Heavy snow and roofs


Sherry Donovan is communications director for the Nova Scotia Home Builders’ Association 902-450-5558 www.nshomebuilders.ca 

 The Chronicle Herald, March 28, 2015

 Heavy snow on roofs seems to be a never-ending story over the past several weeks in terms of the effects the weather has had on the condition of roofs in Nova Scotia. The result of multiple storms, flash freezes and challenges with clean up has left many homeownwith ers scrambling to keep their homes safe from the added weight on their roofs. This has created a challenge for those who don’t know exactly what they can do to remedy the situation. In particular, questions that have come up numerous times over the last week include who to hire to remove the ice and snow on the roof as well as some tips to prevent ice damage.

When it comes to hiring a p erson to remove ice and snow from your roof, you want to make sure they know what they are doing. If not, they can cause more damage than you had prior to them climbing onto your roof. In particular, you want to make sure the person has experience in this area and uses safe work practices.

It is in your best interest to hire a company that has their safety qualifications and will provide you a written contract for the job they will be doing, no matter how large or small it may seem. This helps you to reduce the challenges associated by hiring a fly-by-night company that may want to take advantage of the situation and may not have the proper workers’ compensation coverage and liability insurance coverage in the event something does go wrong during the work and someone or something gets hurt or damaged.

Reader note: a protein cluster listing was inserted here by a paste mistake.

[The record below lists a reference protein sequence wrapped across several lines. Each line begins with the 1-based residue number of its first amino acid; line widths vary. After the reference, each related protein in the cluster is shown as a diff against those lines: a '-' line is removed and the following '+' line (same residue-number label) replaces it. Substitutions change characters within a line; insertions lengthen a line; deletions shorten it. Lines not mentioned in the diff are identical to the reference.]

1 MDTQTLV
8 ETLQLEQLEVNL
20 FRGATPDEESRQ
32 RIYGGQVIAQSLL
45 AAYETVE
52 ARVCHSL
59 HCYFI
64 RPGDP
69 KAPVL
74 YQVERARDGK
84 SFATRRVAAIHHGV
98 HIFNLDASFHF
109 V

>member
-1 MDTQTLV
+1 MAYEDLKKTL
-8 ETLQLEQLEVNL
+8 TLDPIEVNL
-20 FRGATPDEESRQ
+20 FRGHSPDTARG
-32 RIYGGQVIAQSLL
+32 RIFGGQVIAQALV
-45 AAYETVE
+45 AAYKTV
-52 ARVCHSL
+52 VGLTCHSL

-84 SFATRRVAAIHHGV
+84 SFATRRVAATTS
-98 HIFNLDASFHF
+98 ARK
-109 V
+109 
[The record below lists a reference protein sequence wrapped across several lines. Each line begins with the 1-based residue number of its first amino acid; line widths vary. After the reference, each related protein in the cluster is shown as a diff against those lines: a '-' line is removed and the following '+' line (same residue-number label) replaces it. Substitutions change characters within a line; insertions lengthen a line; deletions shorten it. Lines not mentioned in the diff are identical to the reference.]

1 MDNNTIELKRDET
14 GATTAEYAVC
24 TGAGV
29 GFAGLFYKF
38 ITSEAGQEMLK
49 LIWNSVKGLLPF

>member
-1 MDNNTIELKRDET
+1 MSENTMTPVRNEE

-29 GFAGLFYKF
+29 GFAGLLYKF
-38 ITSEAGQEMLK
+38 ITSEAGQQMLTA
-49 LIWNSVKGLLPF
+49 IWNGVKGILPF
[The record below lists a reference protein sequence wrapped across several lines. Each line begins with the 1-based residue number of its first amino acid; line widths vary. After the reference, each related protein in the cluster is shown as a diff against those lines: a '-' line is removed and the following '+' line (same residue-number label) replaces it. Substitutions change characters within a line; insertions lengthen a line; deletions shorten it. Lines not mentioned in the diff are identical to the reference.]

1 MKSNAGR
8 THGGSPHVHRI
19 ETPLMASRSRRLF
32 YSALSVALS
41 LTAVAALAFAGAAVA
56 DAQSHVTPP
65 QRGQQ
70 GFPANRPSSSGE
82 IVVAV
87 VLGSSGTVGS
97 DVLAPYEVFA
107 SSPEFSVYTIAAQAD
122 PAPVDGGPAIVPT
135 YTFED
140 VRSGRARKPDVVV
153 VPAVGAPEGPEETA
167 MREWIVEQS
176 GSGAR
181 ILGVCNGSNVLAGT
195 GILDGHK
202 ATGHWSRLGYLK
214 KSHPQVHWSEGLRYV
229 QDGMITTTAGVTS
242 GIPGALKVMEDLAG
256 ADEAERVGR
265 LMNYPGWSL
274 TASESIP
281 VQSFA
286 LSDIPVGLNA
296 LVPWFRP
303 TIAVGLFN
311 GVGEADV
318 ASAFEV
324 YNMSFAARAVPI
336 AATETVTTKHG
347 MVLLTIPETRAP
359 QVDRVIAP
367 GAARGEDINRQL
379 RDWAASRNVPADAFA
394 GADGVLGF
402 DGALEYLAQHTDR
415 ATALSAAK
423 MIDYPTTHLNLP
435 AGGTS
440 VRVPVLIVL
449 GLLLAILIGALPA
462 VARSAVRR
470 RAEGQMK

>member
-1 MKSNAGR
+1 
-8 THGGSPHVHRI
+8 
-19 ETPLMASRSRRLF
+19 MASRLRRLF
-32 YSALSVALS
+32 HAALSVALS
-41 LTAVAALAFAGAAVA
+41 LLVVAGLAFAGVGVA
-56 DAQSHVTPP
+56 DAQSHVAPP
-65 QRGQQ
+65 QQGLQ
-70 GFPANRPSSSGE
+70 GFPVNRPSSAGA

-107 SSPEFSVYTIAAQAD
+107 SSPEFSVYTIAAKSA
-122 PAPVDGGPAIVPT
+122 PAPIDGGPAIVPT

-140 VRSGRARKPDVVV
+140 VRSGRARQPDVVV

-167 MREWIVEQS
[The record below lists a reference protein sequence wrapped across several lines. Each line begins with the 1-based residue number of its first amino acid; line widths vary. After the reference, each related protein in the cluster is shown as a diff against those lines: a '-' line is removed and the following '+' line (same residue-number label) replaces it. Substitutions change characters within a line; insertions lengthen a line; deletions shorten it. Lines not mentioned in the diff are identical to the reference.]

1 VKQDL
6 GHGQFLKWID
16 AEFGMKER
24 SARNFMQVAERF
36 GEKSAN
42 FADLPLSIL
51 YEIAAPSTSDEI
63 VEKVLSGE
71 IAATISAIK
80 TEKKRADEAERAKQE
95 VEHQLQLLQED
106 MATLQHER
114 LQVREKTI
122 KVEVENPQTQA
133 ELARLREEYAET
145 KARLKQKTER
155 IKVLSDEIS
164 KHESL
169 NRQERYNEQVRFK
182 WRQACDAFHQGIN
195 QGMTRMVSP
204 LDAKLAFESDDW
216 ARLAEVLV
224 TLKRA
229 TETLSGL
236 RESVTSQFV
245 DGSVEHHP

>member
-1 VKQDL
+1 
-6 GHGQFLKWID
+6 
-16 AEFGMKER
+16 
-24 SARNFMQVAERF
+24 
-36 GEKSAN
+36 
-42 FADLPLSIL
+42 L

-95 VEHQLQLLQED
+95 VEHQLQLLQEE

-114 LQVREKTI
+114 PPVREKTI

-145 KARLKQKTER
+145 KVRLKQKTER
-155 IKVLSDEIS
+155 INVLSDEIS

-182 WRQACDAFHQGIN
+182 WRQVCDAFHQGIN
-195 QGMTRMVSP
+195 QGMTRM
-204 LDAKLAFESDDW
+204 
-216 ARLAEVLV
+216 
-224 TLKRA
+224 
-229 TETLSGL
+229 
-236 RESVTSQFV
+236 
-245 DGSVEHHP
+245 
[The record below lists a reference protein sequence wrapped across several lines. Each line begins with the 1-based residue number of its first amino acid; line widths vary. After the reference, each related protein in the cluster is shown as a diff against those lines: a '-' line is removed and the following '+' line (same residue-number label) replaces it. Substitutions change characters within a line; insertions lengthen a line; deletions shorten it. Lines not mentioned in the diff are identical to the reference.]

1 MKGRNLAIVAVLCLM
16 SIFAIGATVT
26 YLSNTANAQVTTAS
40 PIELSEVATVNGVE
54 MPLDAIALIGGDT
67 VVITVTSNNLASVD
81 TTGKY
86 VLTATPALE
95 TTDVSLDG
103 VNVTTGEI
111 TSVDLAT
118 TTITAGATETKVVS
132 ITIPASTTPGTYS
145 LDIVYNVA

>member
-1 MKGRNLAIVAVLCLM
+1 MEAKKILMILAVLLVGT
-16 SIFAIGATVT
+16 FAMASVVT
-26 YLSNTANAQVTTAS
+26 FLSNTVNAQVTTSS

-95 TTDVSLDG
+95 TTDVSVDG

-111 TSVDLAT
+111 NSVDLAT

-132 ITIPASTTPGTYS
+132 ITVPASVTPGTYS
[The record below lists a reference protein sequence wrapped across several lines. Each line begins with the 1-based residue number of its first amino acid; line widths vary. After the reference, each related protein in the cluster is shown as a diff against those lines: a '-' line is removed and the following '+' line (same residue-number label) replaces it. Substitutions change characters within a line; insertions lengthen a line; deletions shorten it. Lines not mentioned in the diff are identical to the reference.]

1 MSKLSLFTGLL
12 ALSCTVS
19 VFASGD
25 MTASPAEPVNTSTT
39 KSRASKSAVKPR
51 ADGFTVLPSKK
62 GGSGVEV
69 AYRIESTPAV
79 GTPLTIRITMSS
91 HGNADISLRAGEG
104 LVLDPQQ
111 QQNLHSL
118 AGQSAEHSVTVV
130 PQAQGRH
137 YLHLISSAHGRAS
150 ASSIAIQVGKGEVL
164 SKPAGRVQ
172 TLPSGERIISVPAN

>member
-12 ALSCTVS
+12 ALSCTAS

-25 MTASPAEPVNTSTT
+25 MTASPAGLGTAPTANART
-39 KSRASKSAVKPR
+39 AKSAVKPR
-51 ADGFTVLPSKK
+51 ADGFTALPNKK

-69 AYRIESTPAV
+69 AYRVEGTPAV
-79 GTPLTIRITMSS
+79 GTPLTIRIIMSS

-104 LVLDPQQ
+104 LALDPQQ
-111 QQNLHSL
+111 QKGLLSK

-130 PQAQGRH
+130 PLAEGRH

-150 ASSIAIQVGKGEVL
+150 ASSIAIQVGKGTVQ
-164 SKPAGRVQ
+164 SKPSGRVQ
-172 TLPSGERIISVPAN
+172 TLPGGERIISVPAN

Ice and snow-covered roofs require extensive safety measures when undertaking snow removal and you want to make sure this is a priority for the company you hire as well.

Once the roof has been cleared of ice and snow, you will also want to make sure it has been inspected and that any damaged shingles are replaced, or if it has shingles, have had the sealant bond broken that they are resealed.

Some considerations when there is snow and ice on your roof include:

Do not use a hammer, or forcibly remove ice as it may cause more serious damage to your roof than just a few shingles being broken, such as affecting the manufacturers’ warranty or leaks.

Be cautious when it comes to the use of salt on your roof. Not only could it leave a white residue, it may also corrode your metal flashings, eavestroughs and downspouts.

Using heaters or torches to heat or melt away snow is not recommended as there is a risk of damaging the shingles along with other additional safety hazards such as fire.

When it comes to ice damming due to all the freezing and thawing that is taking place from the heat within the house and frozen slushy ice in the gutters, it can often create an impact on the inside of the home as water comes in under the shingles and damages interior elements of the homes such as the ceiling, insulation, drywall, etc. You can help mitigate these problems by keeping your gutters clear of debris and keep the attic space insulated and the building envelope air tight, with proper ventilation to keep the underside of the roof deck cool and so warm air from the house does not escape and melt the snow and ice.

When it comes to your roof, stay safe and work safe. For more information on building or renovating your home, visit www.nshomebuilders. ns.ca.